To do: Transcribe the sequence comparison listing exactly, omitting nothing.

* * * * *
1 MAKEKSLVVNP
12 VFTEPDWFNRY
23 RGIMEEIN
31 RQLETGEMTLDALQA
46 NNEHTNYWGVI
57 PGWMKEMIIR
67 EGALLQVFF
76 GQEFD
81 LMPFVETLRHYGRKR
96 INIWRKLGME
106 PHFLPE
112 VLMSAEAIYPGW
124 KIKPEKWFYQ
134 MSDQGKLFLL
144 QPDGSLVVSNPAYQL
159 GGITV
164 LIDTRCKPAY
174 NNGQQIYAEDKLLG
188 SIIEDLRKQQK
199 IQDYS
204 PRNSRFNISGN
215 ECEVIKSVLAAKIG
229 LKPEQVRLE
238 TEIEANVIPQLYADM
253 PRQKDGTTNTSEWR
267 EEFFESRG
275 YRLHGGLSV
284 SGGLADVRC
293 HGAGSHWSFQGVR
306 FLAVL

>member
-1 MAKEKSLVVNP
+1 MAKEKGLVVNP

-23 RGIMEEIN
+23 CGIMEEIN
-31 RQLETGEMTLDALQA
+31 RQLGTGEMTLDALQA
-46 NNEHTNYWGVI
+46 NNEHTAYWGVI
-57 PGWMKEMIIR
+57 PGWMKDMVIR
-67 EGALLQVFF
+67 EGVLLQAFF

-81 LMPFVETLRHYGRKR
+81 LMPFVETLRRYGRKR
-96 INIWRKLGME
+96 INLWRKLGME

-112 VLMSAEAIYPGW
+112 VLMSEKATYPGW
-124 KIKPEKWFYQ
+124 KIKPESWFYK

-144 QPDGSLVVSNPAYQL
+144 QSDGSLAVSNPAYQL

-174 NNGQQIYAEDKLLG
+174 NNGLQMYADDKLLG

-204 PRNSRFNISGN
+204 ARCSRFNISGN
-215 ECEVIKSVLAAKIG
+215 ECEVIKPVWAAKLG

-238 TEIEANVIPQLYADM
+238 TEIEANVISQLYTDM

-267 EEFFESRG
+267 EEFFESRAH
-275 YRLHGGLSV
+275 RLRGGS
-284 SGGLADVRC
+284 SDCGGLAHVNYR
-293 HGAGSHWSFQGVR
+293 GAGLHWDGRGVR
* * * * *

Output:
1 MAKEKSLVVNP
12 VFTEPDWFNRY
23 RGIMEEIN
31 RQLETGEMTLDALQA
46 NNEHTNYWGVI
57 PGWMKEMIIR
67 EGALLQVFF
76 GQEFD
81 LMPFVETLRHYGRKR
96 INIWRKLGME
106 PHFLPE
112 VLMSAEAIYPGW
124 KIKPEKWFYQ
134 MSDQGKLFLL
144 QPDGSLVVSNPAYQL
159 GGITV
164 LIDTRCKPAY
174 NNGQQIYAEDKLLG
188 SIIEDLRKQQK
199 IQDYS
204 PRNSRFNISGN
215 ECEVIKSVLAAKIG
229 LKPEQVRLE
238 TEIEANVIPQLYADM
253 PRQKDGTTNTSEWR
267 EEFFESRG
275 YRLHGGLSV
284 SGGLADVRC
293 HGAGSHWSFQGVR
306 FLAVL

>member
-1 MAKEKSLVVNP
+1 MAKEKGLVVNP

-23 RGIMEEIN
+23 CGIMEEIN
-31 RQLETGEMTLDALQA
+31 RQLGTGEMTLDALQA
-46 NNEHTNYWGVI
+46 NNEHTAYWGVI
-57 PGWMKEMIIR
+57 PGWMKDMVIR
-67 EGALLQVFF
+67 EGVLLQAFF

-81 LMPFVETLRHYGRKR
+81 LMPFVETLRRYGRKR
-96 INIWRKLGME
+96 INLWRKLGME

-112 VLMSAEAIYPGW
+112 VLMSEKATYPGW
-124 KIKPEKWFYQ
+124 KIKPESWFYK

-144 QPDGSLVVSNPAYQL
+144 QSDGSLAVSNPAYQL

-174 NNGQQIYAEDKLLG
+174 NNGLQMYADDKLLG

-204 PRNSRFNISGN
+204 ARCSRFNISGN
-215 ECEVIKSVLAAKIG
+215 ECEVIKPVWAAKLG

-238 TEIEANVIPQLYADM
+238 TEIEANVISQLYTDM

-267 EEFFESRG
+267 EEFFESRAH
-275 YRLHGGLSV
+275 RLRGGS
-284 SGGLADVRC
+284 SDCGGLAHVNYR
-293 HGAGSHWSFQGVR
+293 GAGLHWDGRGVR